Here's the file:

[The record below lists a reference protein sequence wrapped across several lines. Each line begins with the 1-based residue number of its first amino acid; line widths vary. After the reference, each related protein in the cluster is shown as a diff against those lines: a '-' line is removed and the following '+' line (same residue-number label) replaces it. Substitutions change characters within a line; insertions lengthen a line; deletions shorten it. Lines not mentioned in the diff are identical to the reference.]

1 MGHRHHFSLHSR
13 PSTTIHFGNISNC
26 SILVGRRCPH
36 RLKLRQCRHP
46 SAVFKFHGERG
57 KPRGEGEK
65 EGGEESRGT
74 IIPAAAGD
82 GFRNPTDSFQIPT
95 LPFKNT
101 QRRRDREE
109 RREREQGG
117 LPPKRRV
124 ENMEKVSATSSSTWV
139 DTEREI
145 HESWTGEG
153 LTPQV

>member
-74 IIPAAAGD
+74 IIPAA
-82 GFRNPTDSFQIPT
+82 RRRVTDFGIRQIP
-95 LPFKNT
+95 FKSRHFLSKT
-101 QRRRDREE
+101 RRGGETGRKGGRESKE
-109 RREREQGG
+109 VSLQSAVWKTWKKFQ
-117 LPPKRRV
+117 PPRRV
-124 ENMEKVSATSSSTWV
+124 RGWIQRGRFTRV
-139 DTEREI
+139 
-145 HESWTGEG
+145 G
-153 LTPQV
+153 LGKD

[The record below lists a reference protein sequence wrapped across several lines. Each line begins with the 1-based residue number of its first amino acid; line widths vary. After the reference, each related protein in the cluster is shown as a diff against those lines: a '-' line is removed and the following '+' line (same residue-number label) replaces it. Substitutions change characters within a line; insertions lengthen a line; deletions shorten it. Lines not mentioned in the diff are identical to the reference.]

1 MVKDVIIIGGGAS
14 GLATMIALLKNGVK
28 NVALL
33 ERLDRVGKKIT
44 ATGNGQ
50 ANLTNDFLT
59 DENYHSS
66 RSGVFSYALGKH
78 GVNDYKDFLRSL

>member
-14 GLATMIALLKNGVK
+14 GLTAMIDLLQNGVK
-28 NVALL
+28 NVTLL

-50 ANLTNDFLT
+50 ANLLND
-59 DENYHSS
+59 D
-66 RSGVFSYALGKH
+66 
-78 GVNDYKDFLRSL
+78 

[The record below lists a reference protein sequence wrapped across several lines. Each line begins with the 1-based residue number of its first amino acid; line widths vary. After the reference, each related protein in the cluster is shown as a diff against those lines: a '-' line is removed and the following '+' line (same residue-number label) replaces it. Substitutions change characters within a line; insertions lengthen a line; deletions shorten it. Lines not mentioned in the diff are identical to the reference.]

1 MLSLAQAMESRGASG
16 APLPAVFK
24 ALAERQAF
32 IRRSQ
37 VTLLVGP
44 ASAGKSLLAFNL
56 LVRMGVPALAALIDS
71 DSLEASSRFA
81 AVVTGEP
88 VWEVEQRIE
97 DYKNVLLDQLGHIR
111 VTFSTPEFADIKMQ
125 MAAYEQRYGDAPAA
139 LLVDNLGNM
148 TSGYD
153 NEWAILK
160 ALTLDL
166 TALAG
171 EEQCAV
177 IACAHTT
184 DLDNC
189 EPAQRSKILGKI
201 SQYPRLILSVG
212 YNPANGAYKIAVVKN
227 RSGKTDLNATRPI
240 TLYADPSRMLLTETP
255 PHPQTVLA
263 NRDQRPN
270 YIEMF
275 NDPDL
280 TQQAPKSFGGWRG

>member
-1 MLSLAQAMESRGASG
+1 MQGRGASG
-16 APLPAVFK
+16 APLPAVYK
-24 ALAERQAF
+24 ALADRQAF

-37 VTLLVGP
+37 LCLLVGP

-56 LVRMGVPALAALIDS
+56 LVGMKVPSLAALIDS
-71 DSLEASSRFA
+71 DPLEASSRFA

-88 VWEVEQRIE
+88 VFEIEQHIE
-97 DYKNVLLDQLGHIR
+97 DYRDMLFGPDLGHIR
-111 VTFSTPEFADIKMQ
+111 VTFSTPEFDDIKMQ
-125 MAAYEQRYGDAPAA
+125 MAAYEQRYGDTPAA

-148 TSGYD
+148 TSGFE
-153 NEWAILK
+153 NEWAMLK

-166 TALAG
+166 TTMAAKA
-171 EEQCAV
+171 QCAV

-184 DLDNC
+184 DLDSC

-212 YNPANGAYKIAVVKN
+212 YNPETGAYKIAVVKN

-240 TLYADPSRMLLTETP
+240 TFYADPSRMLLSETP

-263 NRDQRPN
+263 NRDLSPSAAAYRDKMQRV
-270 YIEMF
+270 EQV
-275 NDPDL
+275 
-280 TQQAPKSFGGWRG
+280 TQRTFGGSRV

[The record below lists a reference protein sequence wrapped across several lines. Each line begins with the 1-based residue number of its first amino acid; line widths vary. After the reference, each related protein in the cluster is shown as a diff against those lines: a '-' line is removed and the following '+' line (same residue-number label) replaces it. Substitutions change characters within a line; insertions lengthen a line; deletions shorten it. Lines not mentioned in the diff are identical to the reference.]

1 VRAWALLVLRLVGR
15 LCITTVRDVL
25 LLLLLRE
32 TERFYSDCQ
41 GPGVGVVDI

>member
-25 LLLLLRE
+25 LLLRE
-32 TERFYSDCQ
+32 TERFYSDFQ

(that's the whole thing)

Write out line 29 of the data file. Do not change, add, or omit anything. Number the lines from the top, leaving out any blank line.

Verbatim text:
+109 VSLQSAVWKTWKKFQ